324 AD :
Constantine of Byzantium marched on Aelia. He rebuilt the city walls and commissioned the Church of the Holy Sepulchre, and opened the city for Christian pilgrimage.
29-614 AD :
Byzantine (Roman) rule was interrupted , however , by a brief Persian occupation and ended altogether when Muslim Arab armies invaded Palestine and captured Jerusalem in AD 638 .
638 AD :
The Arab conquest began 1300 years of Muslim presence in what then became known as Filastin. Eager to be rid of their Byzantine overlords and aware of their shared heritage with the Arabs, the descendants of Ishmael, as well as the Muslims reputation for mercy and compassion in victory, the people of Jerusalem handed over the city after a brief siege. They made only one condition, That the terms of their surrender be negotiated directly with the Khalif 'Umar in person. 'Umar entered Jerusalem on foot. There was no bloodshed. There were no massacres. Those who wanted to leave were allowed to, with all their goods. Those who wanted to stay were guarantee protection for their lives, their property and places of worship.
Palestine was holy to Muslims because the Prophet Muhammad had designated Jerusalem as the first qibla (the direction Muslims face when praying) and because he was believed to have ascended on a night journey to heaven from the the old city of Jerusalem (al-Aqsa Mosque today) , where the Dome of the Rock was later built. Jerusalem became the third holiest city of Islam. The Muslim rulers did not force their religion on the Palestinians, and more than a century passed before the majority converted to Islam. The remaining Christians and Jews were considered People of the Book. They were allowed autonomous control in their communities and guaranteed security and freedom of worship. Such tolerance was rare in the history of religion . Most Palestinians also adopted Arabic and Islamic culture. Palestine benefited from the empires trade and from its religious significance during the first Muslim dynasty, the Umayyads of Damascus.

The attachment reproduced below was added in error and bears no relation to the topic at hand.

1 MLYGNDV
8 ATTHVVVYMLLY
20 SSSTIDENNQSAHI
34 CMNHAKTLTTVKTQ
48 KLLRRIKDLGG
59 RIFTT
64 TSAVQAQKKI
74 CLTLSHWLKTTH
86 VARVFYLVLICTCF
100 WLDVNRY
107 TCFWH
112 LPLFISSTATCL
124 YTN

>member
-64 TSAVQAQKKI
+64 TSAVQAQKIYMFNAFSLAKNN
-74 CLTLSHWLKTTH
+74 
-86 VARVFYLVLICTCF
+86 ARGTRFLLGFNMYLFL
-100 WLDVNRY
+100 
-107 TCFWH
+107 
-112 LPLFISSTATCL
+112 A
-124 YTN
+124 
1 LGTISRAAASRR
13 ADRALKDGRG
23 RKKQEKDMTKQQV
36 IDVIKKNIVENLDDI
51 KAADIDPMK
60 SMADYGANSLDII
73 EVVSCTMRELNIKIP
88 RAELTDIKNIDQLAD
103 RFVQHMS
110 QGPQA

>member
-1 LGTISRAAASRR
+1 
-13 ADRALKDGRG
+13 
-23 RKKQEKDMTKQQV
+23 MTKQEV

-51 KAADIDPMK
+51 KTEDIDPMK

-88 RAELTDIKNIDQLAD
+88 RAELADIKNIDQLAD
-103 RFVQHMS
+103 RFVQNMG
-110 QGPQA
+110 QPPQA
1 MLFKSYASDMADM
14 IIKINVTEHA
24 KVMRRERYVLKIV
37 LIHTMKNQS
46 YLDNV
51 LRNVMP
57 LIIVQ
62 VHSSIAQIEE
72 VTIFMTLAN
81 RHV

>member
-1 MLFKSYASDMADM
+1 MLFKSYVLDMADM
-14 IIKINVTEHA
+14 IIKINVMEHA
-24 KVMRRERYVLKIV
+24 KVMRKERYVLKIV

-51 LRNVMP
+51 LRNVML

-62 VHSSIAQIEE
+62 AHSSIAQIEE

750 AD :
The power shifted to Baghdad with the Abbasids, Palestine became neglected. It suffered unrest and successive domination by Seljuks, Fatimids, and European Crusaders. It shared, however, in the glory of Muslim civilization, when the Muslim world enjoyed a golden age of science, art, philosophy, and literature. Muslims preserved Greek learning and broke new ground in several fields, all of which later contributed to the Renaissance in Europe. Like the rest of the empire, however, Palestine under the Mamelukes gradually stagnated and declined.
1000-1899 AD1517 AD :
The Ottoman Turks of Asia Minor defeated the Mamelukes, with few interruptions, ruled Palestine until the winter of 1917-18. The country was divided into several districts (sanjaks), such as that of Jerusalem. The administration of the districts was placed largely in the hands of Arab Palestinians, who were descendants of the Canaanites. The Christian and Jewish communities, however, were allowed a large measure of autonomy. Palestine shared in the glory of the Ottoman Empire during the 16th century, but declined again when the empire began to decline in the 17th century.
1831-1840 AD :
Muhammad Ali, the modernizing viceroy of Egypt, expanded his rule to Palestine . His policies modified the feudal order, increased agriculture, and improved education.
1840 The Ottoman Empire reasserted its authority, instituting its own reforms .
1845 Jewish in Palestine were 12,000 increased to 85,000 by 1914. All people in Palestine were Arabic Muslims and Christians.
1897 the first Zionist Congress held Basle, Switzerland, issued the Basle programme on the colonization of Palestine.